Posted by bj on Sunday, March 22, 2009
Back when I was taking lessons, Steve told me to drum my fingers on the tabletop. I did so. He told me to do it with the other hand. I did. He had me repeat this a few times. He then pointed out to me that I always started my "drumroll" with my pinkie, and moved through to the index finger. He then told me that I had to start practicing doing that the other direction, starting with the index finger. Then he told me why-- everything in fiddling was going to challenge the way I was used to doing something. So I better start getting used to it. He also recommended trying to do everything backwards of the way I usually do it, when doing anything that required any sort of dexterity. I think I took that exercise too far though, when I tried to switch my two hands on the 'puter keyboard. ;-)
I've run into this backwards/forwards issue a few times in the past, but nowhere has it been more evident than when I tried to speed up my bowrocking, which means speeding up my little circles with the bowhand.
My natural druthers with this is clockwise. Which means the first stroke of the bowrock is an upbow. But the way I usually segue into certain passages in some of the tunes I'm playing, the first bowrock stroke seldom falls on the upbow, it almost always falls on the downbow, which means circling counterclockwise. When I happen to be in the "right" pattern, the timing falls into place nicely. When I'm not, then the bow and the left hand are slightly shifted cattywampus of each other, with the righthand timing being a fraction of a beat behind. Which sounds awful.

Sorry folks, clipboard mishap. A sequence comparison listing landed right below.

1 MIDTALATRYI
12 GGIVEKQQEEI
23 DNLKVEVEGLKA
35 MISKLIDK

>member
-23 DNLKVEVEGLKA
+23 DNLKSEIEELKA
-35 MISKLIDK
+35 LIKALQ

Now, I could "cheat" and just throw a "corrective" bowstroke in to bring the bowing around so that I always start the bowrock on the upbow, but that doesn't seem to be the way to get better. I should be able to do it either way.
So I've now slowed Old Joe Clark back to snailspeed for the umpteenth time so I could get that fancy bowrocking in that I keep hearing in my head. Only when it's slowed down it doesn't sound like anything.
And now I have a new challenge. After meeting David Husic for the first time on Friday, and playing some tunes with him (he's a really FUN fiddler!) and us talking, he told me to just reach over and snag a bass string once in awhile. He does this very effectively, and not always in the same place. But he's REALLY rockin' and rollin' when he does this, sometimes from playing the melody somewhere on the E string, to swinging over and catching the bass somewhere on the G string (which we had tuned to A, for either the A tunes or the D tunes.) And he makes it look so easy. Oh well, he's been playing that way for over 20 years.
David is also an exceptionally kind person. He said in his last email to me after our session on Friday that he'd be happy to get together for a few tunes once in awhile, which is easy enough to do since he works here in town. Geez, I didn't have to beg . . .
Monday, March 23, 2009 @5:23:49 AM
"So I've now slowed Old Joe Clark back to snailspeed for the umpteenth time so I could get that fancy bowrocking in that I keep hearing in my head. Only when it's slowed down it doesn't sound like anything."
Get used to it. This is a fiddler's life... :-)
Monday, March 23, 2009 @7:11:24 AM